GSBS Student Publications

Title

Coordination of protein-DNA interactions in the promoters of human H4, H3, and H1 histone genes during the cell cycle, tumorigenesis, and development

UMMS Affiliation

Graduate School of Biomedical Sciences; Department of Cell Biology

Date

7-1-1991

Document Type

Article

Medical Subject Headings

Base Sequence; Cell Cycle; Cell Transformation, Neoplastic; DNA; DNA-Binding Proteins; Genes; Histones; Humans; Molecular Sequence Data; Promoter Regions (Genetics); Proteins; Transcription, Genetic

Disciplines

Life Sciences | Medicine and Health Sciences

Abstract

Coordinate transcriptional control of replication-dependent human H4, H3, and H1 histone genes was studied by comparing levels of H3 and H1 histone promoter binding activities with those of H4 histone promoter factor HiNF-D during the cell cycle of both normal diploid and tumor-derived cells, as well as in fetal and adult mammalian tissues. Both H3 and H1 histone promoters interact with binding activities that, as with HiNF-D, are maximal during S-phase but at low levels in the G1-phase of normal diploid cells. However, these analogous DNA binding activities are constitutively maintained at high levels throughout the cell cycle in four different transformed and tumor-derived cells. Downregulation of the H3 and H1 histone promoter factors in conjunction with HiNF-D is observed in vivo at the onset of quiescence and differentiation during hepatic development. Hence, our results indicate a tight temporal coupling of three separate protein-DNA interactions in different histone promoters during the cell cycle, development, and tumorigenesis. This suggests that a key oscillatory, cell-growth-control mechanism modulates three analogous histone gene promoter protein-DNA interactions in concert. The derangement of this mechanism in four distinct tumor cells implies that concerted deregulation of these histone promoter factors is a common event resulting from heterogeneous aberrations in normal cell growth mechanisms during tumorigenesis. We postulate that this mechanism may be involved in the coordinate regulation of the human H4, H3, and H1 histone multigene families.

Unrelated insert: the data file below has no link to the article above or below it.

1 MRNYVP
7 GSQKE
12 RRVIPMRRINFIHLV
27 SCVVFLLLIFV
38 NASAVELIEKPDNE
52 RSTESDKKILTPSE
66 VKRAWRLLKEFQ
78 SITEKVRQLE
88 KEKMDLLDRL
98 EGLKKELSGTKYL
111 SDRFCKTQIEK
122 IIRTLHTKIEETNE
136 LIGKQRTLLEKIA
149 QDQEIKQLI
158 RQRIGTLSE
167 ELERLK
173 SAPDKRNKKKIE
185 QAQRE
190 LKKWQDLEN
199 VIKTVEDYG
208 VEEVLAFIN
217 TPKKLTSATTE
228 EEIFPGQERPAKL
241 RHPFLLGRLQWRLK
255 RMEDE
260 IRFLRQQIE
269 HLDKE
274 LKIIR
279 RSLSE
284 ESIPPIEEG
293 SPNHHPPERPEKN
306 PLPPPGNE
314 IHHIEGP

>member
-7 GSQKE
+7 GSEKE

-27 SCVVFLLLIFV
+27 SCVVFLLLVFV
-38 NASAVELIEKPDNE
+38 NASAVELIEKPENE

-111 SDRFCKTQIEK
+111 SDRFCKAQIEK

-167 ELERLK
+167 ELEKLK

Rights and Permissions

Citation: J Cell Physiol. 1991 Jul;148(1):174-89. Link to article on publisher's site

Related Resources

Link to Article in PubMed

Journal Title

Journal of cellular physiology

PubMed ID

1860895